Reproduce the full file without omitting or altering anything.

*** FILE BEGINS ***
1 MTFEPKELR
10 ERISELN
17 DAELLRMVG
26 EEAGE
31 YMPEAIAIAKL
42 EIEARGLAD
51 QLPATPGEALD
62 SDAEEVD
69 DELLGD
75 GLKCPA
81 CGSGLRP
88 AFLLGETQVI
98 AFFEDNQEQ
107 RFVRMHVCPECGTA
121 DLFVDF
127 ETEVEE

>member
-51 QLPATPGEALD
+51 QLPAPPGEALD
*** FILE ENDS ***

1 MTFEPKELR
10 ERISELN
17 DAELLRMVG
26 EEAGE
31 YMPEAIAIAKL
42 EIEARGLAD
51 QLPATPGEALD
62 SDAEEVD
69 DELLGD
75 GLKCPA
81 CGSGLRP
88 AFLLGETQVI
98 AFFEDNQEQ
107 RFVRMHVCPECGTA
121 DLFVDF
127 ETEVEE

>member
-51 QLPATPGEALD
+51 QLPAPPGEALD